Nietzsche’s views about Jews and Judaism have been subject to considerable debate over the last century, though an increasingly popular view today holds that he was a principled adversary of antisemitism. In Nietzsche’s Jewish Problem, Robert Holub argues that evidence from Nietzsche’s published and unpublished writings and letters reveals that he in fact harbored anti-Jewish prejudices throughout his life. Recently, Professor Holub took the time to discuss his findings:

How did you become interested in the topic of Nietzsche’s relationship to Jews and Judaism?

Holub jacketRH: Philosophical accounts of Nietzsche have traditionally ignored his connections to discourses and movements in the late nineteenth century. In the early 1990s I embarked on a project that considered Nietzsche a “timely meditator,” someone who was participating in discussions of issues of his era. The book I hoped to produce would focus on his views on various social and scientific matters, among them the working class and socialism, women and feminism, German nationalism, colonialism, evolution, eugenics, and thermodynamics. One of the issues that interested me most was his relationship to Jews, Judaism, and anti-Semitism. The discourse about Jews and the place of Jews in German society underwent a dramatic change in the last few decades of the nineteenth century, and I wrote an article in 1995 placing Nietzsche’s views on the “Jewish Question” within this context. But when I went into academic administration – first as a dean, then as a provost and finally a chancellor – I put the entire book project on the back burner. Returning to these issues in 2012 when I came to the faculty of Ohio State, I found that my essay from 1995 was an inadequate account of Nietzsche’s views on Jews and Judaism, and that to deal with these matters in an appropriate fashion would require a book-length monograph. So I took a break from my larger project to present a fuller account of Nietzsche’s relationship to the Jewish Question. The result was Nietzsche’s Jewish Problem.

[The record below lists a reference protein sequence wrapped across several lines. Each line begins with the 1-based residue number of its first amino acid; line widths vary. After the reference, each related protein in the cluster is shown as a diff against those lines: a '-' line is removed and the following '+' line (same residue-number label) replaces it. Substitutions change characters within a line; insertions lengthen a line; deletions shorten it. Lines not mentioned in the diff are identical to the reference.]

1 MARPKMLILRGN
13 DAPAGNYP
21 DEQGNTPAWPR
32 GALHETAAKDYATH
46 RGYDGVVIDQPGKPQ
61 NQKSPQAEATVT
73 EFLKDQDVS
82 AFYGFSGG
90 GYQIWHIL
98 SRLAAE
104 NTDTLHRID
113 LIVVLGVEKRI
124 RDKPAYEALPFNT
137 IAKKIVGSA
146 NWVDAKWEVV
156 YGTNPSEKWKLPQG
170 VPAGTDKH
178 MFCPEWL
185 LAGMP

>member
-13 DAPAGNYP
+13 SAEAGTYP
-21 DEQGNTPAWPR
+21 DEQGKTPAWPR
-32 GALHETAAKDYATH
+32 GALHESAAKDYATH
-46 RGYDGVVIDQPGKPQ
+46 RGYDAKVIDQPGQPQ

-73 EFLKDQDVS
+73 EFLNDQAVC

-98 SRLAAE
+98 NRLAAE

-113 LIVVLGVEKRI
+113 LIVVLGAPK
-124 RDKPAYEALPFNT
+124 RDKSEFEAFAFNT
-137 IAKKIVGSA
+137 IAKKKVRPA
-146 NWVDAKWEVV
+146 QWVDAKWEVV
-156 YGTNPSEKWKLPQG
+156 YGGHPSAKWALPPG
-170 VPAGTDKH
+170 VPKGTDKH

Why has this topic been so contentious over the years?

RH: There was controversy over Nietzsche’s views on Jewry from the very beginning. Some anti-Semites of his time believed he was sympathetic to their cause because his publisher was a noted anti-Semite and his sister had married a leader of the anti-Semitic movement. Moreover, Nietzsche was associated with Wagnerian ideology, which had obvious anti-Jewish dimensions, and remarks in many of Nietzsche’s writings could easily be understood as Judeophobic. But Nietzsche also rejected in the most categorical fashion what he understood as anti-Semitism, and many aphorisms, especially during his middle period, could easily be regarded as philo-Semitic. If not for the Holocaust, however, which forced a reevaluation of all German intellectual history, the topic might have remained a footnote to Nietzsche’s philosophy. Postwar treatments of his writings have generally taken his remarks on anti-Semitism to be Nietzsche’s definitive view on Jews and Judaism, and blamed any association of Nietzsche with Judeophobia on his sister or on the distortions of Nazi interpretations. The controversy over this topic is thus the result of the peculiarities of German history combined with Nietzsche’s apparently contradictory positions on the Jewish Question.

Why have previous treatments of this issue been unsatisfactory? Why did you feel that there was a need for your book?

RH: Most previous accounts were partisan and selective in their methodology. Reading them, one has the impression that they came to the material with something they wanted to prove and then sought evidence in Nietzsche’s writings. When Nietzsche became associated with National Socialism in the Third Reich, for example, you can detect a canonical interpretation of his views on Jews supported by the identical citations from his writings. In the postwar period, his condemnation of anti-Semitism was thrust into the foreground, and other, more questionable, comments on Jewry were ignored. Previous accounts were therefore partial in both senses of this word, and I felt that a new study was needed that would examine all the material, and, above all, that would situate Nietzsche’s remarks in the context of the nineteenth-century discourse on Jews and Judaism.

What role did the Nietzsche-Wagner relationship play in Nietzsche’s views on Jewry?